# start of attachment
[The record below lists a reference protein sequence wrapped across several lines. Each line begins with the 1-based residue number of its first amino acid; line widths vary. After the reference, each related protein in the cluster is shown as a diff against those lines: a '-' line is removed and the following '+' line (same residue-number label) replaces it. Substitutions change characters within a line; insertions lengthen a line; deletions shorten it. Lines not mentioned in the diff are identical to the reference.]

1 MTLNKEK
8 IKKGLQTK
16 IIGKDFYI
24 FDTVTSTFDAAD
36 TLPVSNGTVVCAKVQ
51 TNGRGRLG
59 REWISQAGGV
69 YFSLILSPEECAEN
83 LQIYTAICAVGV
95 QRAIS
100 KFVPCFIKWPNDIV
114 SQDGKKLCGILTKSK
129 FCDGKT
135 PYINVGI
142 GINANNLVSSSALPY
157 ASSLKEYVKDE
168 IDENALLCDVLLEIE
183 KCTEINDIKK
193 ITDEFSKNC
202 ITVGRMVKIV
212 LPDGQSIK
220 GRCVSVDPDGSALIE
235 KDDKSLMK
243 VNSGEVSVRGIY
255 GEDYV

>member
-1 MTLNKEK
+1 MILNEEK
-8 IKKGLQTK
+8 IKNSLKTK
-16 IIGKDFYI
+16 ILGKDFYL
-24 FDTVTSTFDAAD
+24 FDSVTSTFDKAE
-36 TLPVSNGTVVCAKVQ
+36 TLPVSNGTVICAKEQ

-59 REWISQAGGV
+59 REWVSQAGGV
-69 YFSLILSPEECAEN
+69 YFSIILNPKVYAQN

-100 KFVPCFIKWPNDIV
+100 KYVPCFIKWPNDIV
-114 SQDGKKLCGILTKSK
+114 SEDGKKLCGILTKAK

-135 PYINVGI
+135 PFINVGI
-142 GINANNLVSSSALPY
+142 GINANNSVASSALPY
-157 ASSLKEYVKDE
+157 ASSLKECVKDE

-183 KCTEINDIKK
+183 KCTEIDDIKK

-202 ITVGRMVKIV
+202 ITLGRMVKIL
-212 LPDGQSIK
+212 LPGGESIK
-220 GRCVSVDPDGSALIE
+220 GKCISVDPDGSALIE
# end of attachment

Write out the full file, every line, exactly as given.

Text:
[The record below lists a reference protein sequence wrapped across several lines. Each line begins with the 1-based residue number of its first amino acid; line widths vary. After the reference, each related protein in the cluster is shown as a diff against those lines: a '-' line is removed and the following '+' line (same residue-number label) replaces it. Substitutions change characters within a line; insertions lengthen a line; deletions shorten it. Lines not mentioned in the diff are identical to the reference.]

1 MTLNKEK
8 IKKGLQTK
16 IIGKDFYI
24 FDTVTSTFDAAD
36 TLPVSNGTVVCAKVQ
51 TNGRGRLG
59 REWISQAGGV
69 YFSLILSPEECAEN
83 LQIYTAICAVGV
95 QRAIS
100 KFVPCFIKWPNDIV
114 SQDGKKLCGILTKSK
129 FCDGKT
135 PYINVGI
142 GINANNLVSSSALPY
157 ASSLKEYVKDE
168 IDENALLCDVLLEIE
183 KCTEINDIKK
193 ITDEFSKNC
202 ITVGRMVKIV
212 LPDGQSIK
220 GRCVSVDPDGSALIE
235 KDDKSLMK
243 VNSGEVSVRGIY
255 GEDYV

>member
-1 MTLNKEK
+1 MILNEEK
-8 IKKGLQTK
+8 IKNSLKTK
-16 IIGKDFYI
+16 ILGKDFYL
-24 FDTVTSTFDAAD
+24 FDSVTSTFDKAE
-36 TLPVSNGTVVCAKVQ
+36 TLPVSNGTVICAKEQ

-59 REWISQAGGV
+59 REWVSQAGGV
-69 YFSLILSPEECAEN
+69 YFSIILNPKVYAQN

-100 KFVPCFIKWPNDIV
+100 KYVPCFIKWPNDIV
-114 SQDGKKLCGILTKSK
+114 SEDGKKLCGILTKAK

-135 PYINVGI
+135 PFINVGI
-142 GINANNLVSSSALPY
+142 GINANNSVASSALPY
-157 ASSLKEYVKDE
+157 ASSLKECVKDE

-183 KCTEINDIKK
+183 KCTEIDDIKK

-202 ITVGRMVKIV
+202 ITLGRMVKIL
-212 LPDGQSIK
+212 LPGGESIK
-220 GRCVSVDPDGSALIE
+220 GKCISVDPDGSALIE